God instituted the seven-day Feast of Unleavened Bread, which immediately follows the Passover (Leviticus 23:6-8 Leviticus 23:6-8  And on the fifteenth day of the same month is the feast of unleavened bread to the LORD: seven days you must eat unleavened bread.
 In the first day you shall have an holy convocation: you shall do no servile work therein.
 But you shall offer an offering made by fire to the LORD seven days: in the seventh day is an holy convocation: you shall do no servile work therein.
American King James Version×). Historically it commemorated the ancient Israelites fleeing from slavery in Egypt in such haste that they didn’t have time to leaven their bread or let it rise (Exodus 12:33-34 Exodus 12:33-34  And the Egyptians were urgent on the people, that they might send them out of the land in haste; for they said, We be all dead men.  And the people took their dough before it was leavened, their kneading troughs being bound up in their clothes on their shoulders.
American King James Version×).
God commanded the Israelites to keep this festival by removing leaven (such as yeast) out of their homes for seven days and to avoid eating any leavened foods during this time. The first and last days of this weeklong festival are set apart as holy convocations—annual Sabbaths—days devoted to rest and meeting together to be taught and to worship God.
Jesus identified leaven as a symbol of sin (Matthew 16:6-12 Matthew 16:6-12  Then Jesus said to them, Take heed and beware of the leaven of the Pharisees and of the Sadducees.
 And they reasoned among themselves, saying, It is because we have taken no bread.
 Which when Jesus perceived, he said to them, O you of little faith, why reason you among yourselves, because you have brought no bread?
 Do you not yet understand, neither remember the five loaves of the five thousand, and how many baskets you took up?
 Neither the seven loaves of the four thousand, and how many baskets you took up?
 How is it that you do not understand that I spoke it not to you concerning bread, that you should beware of the leaven of the Pharisees and of the Sadducees?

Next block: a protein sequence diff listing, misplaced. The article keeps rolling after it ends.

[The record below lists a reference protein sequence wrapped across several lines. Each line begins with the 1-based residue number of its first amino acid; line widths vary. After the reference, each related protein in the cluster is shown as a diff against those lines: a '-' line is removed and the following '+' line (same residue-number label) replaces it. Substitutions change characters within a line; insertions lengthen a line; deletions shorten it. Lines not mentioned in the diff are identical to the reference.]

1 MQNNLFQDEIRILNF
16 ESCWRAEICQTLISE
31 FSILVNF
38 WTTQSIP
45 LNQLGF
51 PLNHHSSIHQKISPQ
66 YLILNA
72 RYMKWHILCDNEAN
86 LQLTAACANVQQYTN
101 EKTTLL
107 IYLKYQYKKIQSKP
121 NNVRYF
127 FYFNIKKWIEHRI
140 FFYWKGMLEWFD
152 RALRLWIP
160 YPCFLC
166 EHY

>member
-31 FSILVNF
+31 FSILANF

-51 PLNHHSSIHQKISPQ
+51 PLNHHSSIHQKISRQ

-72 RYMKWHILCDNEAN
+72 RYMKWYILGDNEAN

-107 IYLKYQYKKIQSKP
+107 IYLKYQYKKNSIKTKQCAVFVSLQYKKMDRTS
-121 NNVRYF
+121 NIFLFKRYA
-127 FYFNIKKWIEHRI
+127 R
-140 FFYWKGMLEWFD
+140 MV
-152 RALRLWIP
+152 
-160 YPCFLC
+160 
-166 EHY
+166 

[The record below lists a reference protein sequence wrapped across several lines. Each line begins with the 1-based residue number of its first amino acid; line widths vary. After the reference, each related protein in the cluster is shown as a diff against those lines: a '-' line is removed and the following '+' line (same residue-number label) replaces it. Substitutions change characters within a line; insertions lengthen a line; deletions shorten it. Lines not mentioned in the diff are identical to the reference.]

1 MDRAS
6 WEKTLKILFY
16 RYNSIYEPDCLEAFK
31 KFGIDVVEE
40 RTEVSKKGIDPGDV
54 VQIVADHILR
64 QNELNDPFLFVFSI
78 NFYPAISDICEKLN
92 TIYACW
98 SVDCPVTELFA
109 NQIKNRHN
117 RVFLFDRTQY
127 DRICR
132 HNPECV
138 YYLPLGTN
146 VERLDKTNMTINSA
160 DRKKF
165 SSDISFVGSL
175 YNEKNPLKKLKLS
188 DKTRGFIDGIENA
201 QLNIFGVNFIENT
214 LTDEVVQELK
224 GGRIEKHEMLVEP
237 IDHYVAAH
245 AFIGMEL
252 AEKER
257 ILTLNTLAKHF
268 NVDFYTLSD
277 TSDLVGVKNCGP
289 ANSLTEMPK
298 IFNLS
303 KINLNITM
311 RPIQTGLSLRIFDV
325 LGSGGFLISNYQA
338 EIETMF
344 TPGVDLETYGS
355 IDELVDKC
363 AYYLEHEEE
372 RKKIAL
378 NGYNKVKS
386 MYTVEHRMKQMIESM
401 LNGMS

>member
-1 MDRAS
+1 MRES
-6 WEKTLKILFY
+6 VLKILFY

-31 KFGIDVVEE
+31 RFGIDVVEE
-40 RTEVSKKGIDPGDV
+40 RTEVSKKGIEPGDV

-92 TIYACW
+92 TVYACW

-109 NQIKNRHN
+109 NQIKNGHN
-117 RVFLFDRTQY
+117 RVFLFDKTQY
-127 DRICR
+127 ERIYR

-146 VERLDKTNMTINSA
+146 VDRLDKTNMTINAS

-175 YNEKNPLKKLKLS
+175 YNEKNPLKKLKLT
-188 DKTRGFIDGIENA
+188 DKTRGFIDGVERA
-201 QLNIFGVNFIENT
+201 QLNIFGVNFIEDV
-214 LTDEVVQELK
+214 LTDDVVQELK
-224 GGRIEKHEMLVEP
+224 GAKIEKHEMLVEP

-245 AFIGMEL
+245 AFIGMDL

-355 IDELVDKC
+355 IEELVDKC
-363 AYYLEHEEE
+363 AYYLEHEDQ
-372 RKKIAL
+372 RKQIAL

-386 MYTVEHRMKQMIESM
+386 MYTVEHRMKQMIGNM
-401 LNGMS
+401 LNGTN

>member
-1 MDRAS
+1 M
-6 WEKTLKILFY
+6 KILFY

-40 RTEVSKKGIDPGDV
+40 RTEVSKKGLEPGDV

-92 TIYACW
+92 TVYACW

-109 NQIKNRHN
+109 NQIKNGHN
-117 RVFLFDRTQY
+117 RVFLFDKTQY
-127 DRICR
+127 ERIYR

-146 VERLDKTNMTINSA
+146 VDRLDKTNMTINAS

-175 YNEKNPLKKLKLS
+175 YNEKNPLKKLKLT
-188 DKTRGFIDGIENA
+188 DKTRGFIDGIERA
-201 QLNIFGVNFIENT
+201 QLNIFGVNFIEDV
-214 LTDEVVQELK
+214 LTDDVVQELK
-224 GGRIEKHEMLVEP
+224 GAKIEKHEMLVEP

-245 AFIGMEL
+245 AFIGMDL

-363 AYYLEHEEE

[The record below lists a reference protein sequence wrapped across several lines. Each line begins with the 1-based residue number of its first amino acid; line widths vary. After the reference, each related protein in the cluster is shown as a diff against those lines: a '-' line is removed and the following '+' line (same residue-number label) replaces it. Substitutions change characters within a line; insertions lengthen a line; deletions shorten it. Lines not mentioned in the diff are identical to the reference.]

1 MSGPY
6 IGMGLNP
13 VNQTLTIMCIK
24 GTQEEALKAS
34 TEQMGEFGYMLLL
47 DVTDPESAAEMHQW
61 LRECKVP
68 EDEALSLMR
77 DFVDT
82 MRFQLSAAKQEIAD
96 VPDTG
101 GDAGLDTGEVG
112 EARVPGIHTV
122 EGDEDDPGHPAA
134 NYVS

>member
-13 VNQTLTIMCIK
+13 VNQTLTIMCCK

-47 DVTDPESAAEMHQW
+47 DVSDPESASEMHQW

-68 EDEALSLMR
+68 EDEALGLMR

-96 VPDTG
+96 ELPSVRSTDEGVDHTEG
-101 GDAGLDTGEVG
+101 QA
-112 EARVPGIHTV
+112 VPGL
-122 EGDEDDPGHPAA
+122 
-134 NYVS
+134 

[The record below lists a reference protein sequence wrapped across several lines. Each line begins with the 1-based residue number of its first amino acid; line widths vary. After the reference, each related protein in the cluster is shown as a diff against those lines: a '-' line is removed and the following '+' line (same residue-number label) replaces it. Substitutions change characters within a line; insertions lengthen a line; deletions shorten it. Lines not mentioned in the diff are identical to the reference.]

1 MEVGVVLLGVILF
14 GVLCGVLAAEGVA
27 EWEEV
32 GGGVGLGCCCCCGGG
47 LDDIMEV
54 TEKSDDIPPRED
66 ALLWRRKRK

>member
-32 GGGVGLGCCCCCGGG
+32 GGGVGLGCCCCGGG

Then understood they how that he bade them not beware of the leaven of bread, but of the doctrine of the Pharisees and of the Sadducees.
American King James Version×; Mark 8:15 Mark 8:15And he charged them, saying, Take heed, beware of the leaven of the Pharisees, and of the leaven of Herod.
American King James Version×; Luke 12:1 Luke 12:1In the mean time, when there were gathered together an innumerable multitude of people, so that they stepped one on another, he began to say to his disciples first of all, Beware you of the leaven of the Pharisees, which is hypocrisy.
American King James Version×). Members of the Church started by Christ continued to celebrate this festival by putting leaven out of their homes for the week as a symbol of the sinless lives and attitudes God desires of His people. Paul, the apostle to the gentiles, even commanded the Church members in Corinth, “Let us keepthe feast, not with old leaven, nor with the leaven of malice and wickedness, but with the unleavened bread of sincerity and truth” (1 Corinthians 5:8 1 Corinthians 5:8Therefore let us keep the feast, not with old leaven, neither with the leaven of malice and wickedness; but with the unleavened bread of sincerity and truth.
American King James Version×).
After accepting Christ’s sacrifice for our sins, we must follow His example in living a life of righteousness, striving to keep sin out of our life.
It was during the Feast of Unleavened Bread that Jesus was raised from the dead—a vital factor for us to be delivered out of sin and on the path to God’s Kingdom. Christians who celebrate this festival see that its meaning leads directly to the meaning of the third festival of God, the Feast of Pentecost.